My honours project and final year of my bachelors degree are coming to a close. The final submission data is the 28th of April but my goal is to have everything finished up a tad earlier than that. Hopefully by the 21st everything shall be finished and prepared for printing, then a few exams and finally out into the big bad world of post-graduate employment or further education!
Anyways, this post is a quick update of the final submitted status of the project. I won’t have time to add more in before the projects finale but will no doubt continue to tinker and improve it over summer. Firstly, the poster.
So I presented this poster last week at the poster presentation sessions and, for the most part, everyone understood the purpose and goals of the project. As for the production of the final project, a fair amount of progress was made and the results were also fair. Further improvements could have been gained from implementing sparse voxel octrees, however this is something I’ll have to add in the future.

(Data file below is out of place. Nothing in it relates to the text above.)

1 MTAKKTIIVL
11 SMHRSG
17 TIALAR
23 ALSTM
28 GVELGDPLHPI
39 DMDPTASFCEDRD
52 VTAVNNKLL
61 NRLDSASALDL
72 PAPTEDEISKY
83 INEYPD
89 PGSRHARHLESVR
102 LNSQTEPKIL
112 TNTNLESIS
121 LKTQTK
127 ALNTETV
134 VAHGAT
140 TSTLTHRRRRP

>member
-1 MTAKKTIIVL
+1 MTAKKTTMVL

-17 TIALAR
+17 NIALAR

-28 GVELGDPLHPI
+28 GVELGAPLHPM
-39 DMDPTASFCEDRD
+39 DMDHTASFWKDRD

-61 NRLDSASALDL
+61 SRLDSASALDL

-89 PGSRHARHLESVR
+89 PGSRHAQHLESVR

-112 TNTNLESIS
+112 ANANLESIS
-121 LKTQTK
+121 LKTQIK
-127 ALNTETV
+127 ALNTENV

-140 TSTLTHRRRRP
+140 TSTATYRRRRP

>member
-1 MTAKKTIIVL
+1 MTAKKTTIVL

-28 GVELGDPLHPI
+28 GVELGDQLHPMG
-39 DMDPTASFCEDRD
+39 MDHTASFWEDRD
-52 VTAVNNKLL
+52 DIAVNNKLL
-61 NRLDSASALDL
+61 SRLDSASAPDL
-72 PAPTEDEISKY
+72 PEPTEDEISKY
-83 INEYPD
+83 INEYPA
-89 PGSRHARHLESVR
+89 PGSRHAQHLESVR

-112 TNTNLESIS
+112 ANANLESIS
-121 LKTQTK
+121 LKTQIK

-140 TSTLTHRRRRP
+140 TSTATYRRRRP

Some of the interesting images and effects that were gathered over the project can be seen below.
The above blobby terrain was a simplex noise structure, rendered, in this case at 128^3 resolution.
One of the more interesting structures and prime inspirations for this project was the floating rock structure made by Florian Boesch in this post here.
Perlin noise was also implemented to generate landscapes, much like in games such as Minecraft.
A few other interesting effects were found, included after the optimizations of certain structures such as the sphere, which created interesting geometric patterns on the inside.
The main purpose for this project was the use and implementation of geometry shaders to prove their effectiveness for a task such as this. Whilst the engine produced worked well and could render things efficiently, a more scientific method would be required to prove how effective it is in comparison to other techniques.
Anyways, the main task for just now is getting the dissertation sorted and writing up about all the findings. On an unrelated note, saw this awesome project that generates colourful triangle based backgrounds using D3. Time to get back to the grind…